On the surface, Zachary Horwitz, 34, appeared to be the stereotypical wannabe actress trying to build her career in Hollywood by taking on a number of roles of little significance.
But while playing small parts in predominantly low-budget films, Horwitz also ran a $ 690 million Ponzi scheme. According to the Securities and Exchange Commission (SEC), by using the ill-gotten money to buy a mansion in Los Angeles of 5.7 million. Dollars and finance a lavish lifestyle.
Horwitz, who traded under the name Zach Avery, promised financial backers a 35% return on their investment by claiming that his distribution company, 1
But those relationships never existed, and investors were instead signed off on $ 227 million. Only the last three years, according to the FBI.
Horwitz allegedly bought his scattered home, which has a built-in cinema, a gym and a wine cellar, with the misused money.
Legal documents claim that he also spent more than $ 137,000 on private jets and paid $ 700,000 to a “celebrity interior designer”.
The actor’s apparent financial success was not matched by his struggling film career. Like Zach Avery, Horwitz had a small, uncredited role in Brad Pitt’s World War II drama Fury, but most of his acting was in far less heralded films.
His most recent role came in the thriller Last Moment of Clarity, a film that, according to the Guardian report, has a “lazily written” script, filled with “stupid coincidences.”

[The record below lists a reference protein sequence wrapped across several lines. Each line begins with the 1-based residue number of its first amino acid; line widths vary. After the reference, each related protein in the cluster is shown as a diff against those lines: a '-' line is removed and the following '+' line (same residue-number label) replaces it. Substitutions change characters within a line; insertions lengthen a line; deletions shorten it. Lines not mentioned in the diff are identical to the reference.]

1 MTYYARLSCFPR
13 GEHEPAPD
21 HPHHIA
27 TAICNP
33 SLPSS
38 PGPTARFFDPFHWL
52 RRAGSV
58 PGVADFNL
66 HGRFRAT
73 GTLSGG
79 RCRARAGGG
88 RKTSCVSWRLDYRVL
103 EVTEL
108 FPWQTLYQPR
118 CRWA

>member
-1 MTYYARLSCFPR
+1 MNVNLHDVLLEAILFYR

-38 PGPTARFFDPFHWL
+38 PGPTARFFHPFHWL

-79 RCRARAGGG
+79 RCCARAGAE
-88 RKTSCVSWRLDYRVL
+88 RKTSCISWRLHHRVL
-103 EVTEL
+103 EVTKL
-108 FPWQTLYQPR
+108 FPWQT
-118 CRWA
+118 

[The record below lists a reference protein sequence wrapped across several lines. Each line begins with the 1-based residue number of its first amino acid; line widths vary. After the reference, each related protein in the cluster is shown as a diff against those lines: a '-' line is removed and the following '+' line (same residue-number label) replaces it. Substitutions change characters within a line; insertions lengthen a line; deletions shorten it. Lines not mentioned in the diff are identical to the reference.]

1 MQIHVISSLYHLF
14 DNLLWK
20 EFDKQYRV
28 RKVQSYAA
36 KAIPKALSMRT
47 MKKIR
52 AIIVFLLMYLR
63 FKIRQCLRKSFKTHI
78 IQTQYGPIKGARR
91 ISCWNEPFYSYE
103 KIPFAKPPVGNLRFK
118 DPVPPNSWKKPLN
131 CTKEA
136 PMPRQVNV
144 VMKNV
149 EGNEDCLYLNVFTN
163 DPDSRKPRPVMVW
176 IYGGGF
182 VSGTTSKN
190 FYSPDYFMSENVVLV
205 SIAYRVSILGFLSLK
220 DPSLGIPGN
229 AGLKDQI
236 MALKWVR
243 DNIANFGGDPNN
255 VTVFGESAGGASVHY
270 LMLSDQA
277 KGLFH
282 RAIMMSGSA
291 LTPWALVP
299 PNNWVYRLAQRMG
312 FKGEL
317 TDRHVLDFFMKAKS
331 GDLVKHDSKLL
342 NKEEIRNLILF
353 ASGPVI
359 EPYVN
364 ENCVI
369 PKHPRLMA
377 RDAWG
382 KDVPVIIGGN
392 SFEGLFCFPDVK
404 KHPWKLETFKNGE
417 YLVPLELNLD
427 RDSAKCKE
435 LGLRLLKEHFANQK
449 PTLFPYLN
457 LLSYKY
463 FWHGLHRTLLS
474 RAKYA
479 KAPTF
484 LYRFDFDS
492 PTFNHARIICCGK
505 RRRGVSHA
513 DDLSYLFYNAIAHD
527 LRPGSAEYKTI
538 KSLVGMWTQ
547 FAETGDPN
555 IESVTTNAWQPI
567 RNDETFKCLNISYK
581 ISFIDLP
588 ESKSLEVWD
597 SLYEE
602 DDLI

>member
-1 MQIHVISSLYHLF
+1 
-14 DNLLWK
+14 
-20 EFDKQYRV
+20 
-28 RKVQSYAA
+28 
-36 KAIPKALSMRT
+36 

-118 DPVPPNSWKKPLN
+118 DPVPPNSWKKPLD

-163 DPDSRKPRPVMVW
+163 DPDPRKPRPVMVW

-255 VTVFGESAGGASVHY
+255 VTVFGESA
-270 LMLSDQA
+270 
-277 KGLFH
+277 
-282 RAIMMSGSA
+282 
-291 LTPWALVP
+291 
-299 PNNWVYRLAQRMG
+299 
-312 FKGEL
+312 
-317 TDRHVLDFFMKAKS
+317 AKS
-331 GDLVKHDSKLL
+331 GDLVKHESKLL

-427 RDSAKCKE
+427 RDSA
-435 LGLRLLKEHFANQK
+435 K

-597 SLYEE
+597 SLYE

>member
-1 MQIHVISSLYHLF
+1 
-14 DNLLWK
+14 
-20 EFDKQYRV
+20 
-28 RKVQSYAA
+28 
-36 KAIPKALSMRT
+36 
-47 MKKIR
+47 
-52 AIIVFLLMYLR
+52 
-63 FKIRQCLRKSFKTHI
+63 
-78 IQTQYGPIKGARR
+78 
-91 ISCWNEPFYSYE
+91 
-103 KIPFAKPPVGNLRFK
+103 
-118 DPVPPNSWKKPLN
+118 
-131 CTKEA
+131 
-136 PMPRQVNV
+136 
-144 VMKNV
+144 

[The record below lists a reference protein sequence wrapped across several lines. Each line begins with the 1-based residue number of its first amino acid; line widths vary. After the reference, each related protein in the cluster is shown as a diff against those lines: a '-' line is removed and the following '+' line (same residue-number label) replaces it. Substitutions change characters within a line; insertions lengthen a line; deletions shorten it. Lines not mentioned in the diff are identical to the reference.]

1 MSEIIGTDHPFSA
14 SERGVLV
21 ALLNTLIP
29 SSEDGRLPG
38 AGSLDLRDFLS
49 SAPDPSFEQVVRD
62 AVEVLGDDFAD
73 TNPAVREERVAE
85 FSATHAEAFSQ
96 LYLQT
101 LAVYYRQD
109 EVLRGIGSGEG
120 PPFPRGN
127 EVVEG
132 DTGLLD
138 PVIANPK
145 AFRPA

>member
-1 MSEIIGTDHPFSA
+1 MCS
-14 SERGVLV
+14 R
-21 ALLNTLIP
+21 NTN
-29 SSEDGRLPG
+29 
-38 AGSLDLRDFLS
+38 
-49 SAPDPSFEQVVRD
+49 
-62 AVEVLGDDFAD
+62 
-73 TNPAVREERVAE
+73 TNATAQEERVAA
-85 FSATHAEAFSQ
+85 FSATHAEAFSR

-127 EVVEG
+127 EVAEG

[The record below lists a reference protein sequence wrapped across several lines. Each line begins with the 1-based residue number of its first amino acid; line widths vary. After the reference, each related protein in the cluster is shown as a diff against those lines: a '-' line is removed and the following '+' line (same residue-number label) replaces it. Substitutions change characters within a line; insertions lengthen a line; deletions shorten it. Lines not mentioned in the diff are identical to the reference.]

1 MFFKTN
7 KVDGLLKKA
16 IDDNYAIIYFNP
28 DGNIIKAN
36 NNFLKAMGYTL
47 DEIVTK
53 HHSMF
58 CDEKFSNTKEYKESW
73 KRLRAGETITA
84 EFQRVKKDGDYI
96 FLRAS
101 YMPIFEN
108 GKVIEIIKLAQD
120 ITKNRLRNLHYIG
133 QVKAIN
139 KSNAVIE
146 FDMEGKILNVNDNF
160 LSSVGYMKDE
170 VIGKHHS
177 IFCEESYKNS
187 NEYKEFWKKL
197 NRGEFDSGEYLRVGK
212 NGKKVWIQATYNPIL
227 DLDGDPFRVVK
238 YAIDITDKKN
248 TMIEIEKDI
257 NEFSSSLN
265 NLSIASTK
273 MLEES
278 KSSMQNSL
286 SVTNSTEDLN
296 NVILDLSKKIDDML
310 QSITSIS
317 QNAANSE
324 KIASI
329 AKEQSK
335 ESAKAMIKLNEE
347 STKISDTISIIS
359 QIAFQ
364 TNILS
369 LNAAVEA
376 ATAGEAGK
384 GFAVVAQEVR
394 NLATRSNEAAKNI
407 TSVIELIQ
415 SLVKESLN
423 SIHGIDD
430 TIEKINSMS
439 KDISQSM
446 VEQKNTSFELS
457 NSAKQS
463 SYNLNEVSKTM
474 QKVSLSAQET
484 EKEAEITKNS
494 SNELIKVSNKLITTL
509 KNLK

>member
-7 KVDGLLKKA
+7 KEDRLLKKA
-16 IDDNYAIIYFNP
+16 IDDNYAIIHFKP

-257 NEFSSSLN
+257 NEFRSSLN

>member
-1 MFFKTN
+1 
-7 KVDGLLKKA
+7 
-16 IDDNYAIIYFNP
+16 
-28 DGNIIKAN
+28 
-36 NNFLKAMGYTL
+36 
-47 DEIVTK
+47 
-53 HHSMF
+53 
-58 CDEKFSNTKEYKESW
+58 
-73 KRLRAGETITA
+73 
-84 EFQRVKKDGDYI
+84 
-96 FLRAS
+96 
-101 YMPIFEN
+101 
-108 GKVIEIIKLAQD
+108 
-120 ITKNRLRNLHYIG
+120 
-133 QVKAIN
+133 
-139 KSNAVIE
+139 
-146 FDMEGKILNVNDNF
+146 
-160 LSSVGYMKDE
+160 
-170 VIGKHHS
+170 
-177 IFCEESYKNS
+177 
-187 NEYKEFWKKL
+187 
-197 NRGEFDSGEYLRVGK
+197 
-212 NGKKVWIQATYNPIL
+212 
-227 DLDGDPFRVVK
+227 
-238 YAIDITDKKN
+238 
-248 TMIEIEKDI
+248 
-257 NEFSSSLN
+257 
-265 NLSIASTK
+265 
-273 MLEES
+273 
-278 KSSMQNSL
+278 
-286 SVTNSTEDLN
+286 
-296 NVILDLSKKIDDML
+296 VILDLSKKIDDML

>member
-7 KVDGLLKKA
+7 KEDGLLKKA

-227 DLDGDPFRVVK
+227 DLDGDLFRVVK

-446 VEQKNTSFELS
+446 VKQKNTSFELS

“Brothers Colin and James Krisel and / or actor Zach Avery must be either very well funded or ridiculously convincing because they have managed to put together a supportive cast and a budget for this debut thriller that far exceeds what the script seems to justify,” Guardian reviewer Leslie Felperin wrote.
Horwitz was arrested Tuesday and charged with fraud, a crime that carries a penalty of up to 20 years in prison.
“We claim that Horwitz promised extremely high returns and made them appear plausible by invoking the names of two well-known entertainment companies and producing documents,” said Michele Wein Layne, director of the SEC’s Los Angeles Regional Office, in a statement. announced the indictment.
Layne said the SEC had frozen Horwitz’s assets to “ensure investors what is left of the money Horwitz has raised”.
The SEC claims that Horwitz showed investors “fabricated deals” that showed that 1inMM Capital had agreed distribution deals with Netflix and HBO and promised huge returns. Instead, Horwitz paid “for many years,” “presumed returns on previous investments using funds from new investments,” according to the SEC.
Between 2014 and 2019, Horwitz raised more than $ 690 million, the SEC said. Since the end of 2018, private investment firms paid $ 227 million. To 1inMM Capital, said the U.S. Attorney’s Office in the Central District of California. Horwitz allegedly defaulted on all payments.
Horwitz’s lawyer, Anthony Pacheco, did not immediately respond to a request for comment.